the Roman Catholic version from Tan Books is the more literal translation, and the wording more direct, however, this the Orthodox text is more of an interpretive rewrite containing many insightful embellishments that are certainly worth digesting. The 60 page introduction, though longer than necessary, provides background information that heightens one's appreciation of this 500 year old classic. For Protestants, this is the version I recommend, but if one can't read <God punishes> and think <God disciplines>, then bypass this book entirely. To truly appreciate the work, I suggest reading both a chapter at a time simultaneously, which can easily be done in 2 months if used as a daily reader. The chapters are short (1-5 pages) and limited to single topics. Many people preach what others should do, this tells how. Must reading if spiritual growth, to grow in virtue and moral purity in the presence of our Lord, is your desire.
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33 of 36 people found the following review helpful By Kerry Walters VINE VOICE on May 18, 2006
Format: Paperback Verified Purchase
As a Christian pacifist, I'm extremely wary of militaristic language, in either common speech ("bullet points" or "I got bombed last night") or allegedly spiritual discourse ("Onward Christian soldiers, marching off to war..."). So I was initially put off by the title _Unseen Warfare_. But as soon as I began reading the book, it becane clear that the type of warfare discussed was quite different from what we usually take the word to mean.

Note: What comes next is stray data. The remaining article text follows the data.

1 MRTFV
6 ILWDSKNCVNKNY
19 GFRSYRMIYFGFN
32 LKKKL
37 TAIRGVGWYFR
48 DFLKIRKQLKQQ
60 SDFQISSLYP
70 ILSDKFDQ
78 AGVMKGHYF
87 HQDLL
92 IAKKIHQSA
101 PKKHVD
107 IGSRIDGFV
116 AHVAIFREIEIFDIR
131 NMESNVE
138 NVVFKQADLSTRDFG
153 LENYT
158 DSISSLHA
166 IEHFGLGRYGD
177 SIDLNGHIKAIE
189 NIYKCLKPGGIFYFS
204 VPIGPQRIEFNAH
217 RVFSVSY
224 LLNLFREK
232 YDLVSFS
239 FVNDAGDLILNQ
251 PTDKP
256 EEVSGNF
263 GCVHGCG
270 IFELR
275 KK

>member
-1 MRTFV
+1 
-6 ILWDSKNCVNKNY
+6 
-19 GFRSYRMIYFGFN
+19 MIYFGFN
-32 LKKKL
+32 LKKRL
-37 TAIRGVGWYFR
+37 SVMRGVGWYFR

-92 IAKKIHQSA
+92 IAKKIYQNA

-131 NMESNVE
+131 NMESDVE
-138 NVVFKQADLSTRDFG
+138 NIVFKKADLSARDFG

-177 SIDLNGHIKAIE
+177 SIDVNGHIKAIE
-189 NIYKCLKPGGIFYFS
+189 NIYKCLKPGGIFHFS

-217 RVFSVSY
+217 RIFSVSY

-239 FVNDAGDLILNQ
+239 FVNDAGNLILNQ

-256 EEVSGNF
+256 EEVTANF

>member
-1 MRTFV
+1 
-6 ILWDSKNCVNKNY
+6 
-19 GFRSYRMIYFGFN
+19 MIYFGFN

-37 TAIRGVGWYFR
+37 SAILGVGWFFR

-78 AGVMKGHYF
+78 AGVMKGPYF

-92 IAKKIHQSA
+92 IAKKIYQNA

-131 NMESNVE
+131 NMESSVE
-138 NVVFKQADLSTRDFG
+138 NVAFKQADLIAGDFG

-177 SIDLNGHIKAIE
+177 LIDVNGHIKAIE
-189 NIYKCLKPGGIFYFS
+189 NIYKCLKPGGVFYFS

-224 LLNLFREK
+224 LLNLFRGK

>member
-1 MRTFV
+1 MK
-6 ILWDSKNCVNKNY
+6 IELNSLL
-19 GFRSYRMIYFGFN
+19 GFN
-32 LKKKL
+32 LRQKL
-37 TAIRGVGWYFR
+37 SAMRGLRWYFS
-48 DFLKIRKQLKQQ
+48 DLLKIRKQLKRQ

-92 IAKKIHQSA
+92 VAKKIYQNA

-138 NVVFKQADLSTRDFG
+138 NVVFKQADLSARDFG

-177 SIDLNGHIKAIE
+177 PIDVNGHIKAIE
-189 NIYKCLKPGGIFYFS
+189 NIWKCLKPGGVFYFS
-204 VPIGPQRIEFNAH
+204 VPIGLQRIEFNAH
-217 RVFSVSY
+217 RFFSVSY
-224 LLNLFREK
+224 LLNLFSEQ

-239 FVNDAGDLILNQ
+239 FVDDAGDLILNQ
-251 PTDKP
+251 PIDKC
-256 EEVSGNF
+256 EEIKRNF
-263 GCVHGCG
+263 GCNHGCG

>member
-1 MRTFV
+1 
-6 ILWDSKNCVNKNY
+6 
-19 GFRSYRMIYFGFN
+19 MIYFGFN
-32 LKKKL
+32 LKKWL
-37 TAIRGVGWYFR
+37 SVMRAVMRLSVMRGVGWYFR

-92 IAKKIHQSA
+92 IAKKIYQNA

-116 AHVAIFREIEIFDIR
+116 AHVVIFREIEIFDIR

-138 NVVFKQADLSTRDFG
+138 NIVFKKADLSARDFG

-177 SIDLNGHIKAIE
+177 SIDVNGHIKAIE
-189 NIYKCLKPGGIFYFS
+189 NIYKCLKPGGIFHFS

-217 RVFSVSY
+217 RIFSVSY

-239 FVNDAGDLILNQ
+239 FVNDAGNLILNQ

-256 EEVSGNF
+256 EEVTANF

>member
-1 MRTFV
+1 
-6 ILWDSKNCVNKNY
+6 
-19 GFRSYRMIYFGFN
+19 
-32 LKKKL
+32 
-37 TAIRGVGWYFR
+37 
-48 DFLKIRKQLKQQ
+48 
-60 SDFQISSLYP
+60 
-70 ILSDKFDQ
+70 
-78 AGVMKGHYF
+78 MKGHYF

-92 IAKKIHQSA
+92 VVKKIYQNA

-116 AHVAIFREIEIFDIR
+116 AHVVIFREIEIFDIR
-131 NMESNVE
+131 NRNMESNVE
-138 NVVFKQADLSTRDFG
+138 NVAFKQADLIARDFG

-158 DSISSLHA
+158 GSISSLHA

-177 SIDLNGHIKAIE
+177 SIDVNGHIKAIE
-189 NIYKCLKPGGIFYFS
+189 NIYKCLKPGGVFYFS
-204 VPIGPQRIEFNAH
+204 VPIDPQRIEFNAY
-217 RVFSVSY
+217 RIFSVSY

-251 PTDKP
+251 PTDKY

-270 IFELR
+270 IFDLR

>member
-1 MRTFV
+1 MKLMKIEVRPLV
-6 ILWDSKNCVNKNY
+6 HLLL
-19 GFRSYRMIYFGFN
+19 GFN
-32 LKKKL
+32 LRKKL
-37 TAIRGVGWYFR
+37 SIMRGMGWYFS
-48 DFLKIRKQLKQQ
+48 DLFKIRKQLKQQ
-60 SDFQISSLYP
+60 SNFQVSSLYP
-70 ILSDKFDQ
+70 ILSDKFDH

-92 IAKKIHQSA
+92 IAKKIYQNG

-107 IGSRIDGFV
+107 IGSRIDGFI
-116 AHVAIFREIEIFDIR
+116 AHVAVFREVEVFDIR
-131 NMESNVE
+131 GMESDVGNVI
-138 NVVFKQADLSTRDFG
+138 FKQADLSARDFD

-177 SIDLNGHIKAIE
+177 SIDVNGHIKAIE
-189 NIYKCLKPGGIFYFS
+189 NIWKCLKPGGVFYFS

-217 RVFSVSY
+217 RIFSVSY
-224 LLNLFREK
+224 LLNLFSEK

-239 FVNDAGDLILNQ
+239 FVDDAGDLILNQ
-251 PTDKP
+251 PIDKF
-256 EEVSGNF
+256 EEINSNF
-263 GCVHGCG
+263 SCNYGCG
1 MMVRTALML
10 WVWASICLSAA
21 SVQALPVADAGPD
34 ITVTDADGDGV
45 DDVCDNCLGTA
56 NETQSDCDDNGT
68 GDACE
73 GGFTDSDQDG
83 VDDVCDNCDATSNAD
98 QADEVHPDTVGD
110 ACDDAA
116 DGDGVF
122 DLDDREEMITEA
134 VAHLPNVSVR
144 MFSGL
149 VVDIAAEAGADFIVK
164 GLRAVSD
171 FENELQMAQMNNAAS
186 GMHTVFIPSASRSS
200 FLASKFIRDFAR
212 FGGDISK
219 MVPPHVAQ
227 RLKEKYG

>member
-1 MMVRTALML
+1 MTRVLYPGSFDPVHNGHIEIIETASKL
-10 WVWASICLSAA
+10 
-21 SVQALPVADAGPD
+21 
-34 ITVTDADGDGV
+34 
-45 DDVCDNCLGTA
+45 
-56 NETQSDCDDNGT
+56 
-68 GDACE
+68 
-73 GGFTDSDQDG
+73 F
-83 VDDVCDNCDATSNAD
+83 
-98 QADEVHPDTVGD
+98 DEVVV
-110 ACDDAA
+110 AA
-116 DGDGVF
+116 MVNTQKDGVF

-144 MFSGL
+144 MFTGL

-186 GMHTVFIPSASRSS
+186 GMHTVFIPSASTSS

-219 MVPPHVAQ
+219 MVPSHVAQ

Scupoli (along with Nicodemus & Theophan, his Orthodox editors) argues that Christian perfection lies in aligning one's will with God's, but that this alignment is extremely difficult because an entire army of contrary "wills" resides in us, continuously dragging us away from God. In order to counter these "wills," the Christian must arm herself with "invisible weapons." The "most trustworthy and unconquerable" of them are: (1) never rely on yourself in anything; (2) always bear in your heart a perfect and all-daring trust in God alone; (3) strive without ceasing; and (4) remain constantly in prayer.

It's clear that these weapons, rather than seeking to overpower by sheer brute strength, take seriously the strength-through- powerlessness that St. Paul writes about. Unseen warfare is fought not by pitting one's will against a foe, but by surrendering oneself to God; not by trusting in one's own resources, but by acknowledging dependence; not by risking everything on one flashy, dramatic battle, but by persevering, little by little, day by day; and not by drawing up battle plans so much as by ceaseless praying. The language may be militaristic, but the purport of the language actually subverts the violence and self-assertion associated with war. It speaks of self-sacrifice, love, devotion, discipline.
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15 of 15 people found the following review helpful By Charles R. Williams on June 11, 2002
Format: Paperback
All I would add to the previous reviews is that I found the chapters on prayer - largely the work of St. Theophan rather than Scupoli - to be especially useful. His approach to prayer is the classical approach of the Eastern Church. These chapters alone are worth the price of the book and justify chosing the Orthodox rewrite over the original.
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12 of 12 people found the following review helpful By NY Hobbit on November 16, 2006
Format: Paperback
I am now on my third copy of this great classic. Earlier copies fallen apart from use.

This work along with St. John Cassian's Conferences gives the needed help for the stuggles of our journey through life.

When started, this work may appear a fairly easy read. Upon reflection it is very deep and rich guide. Well worth the time to read and follow the advice.

I strongly recommend this edition.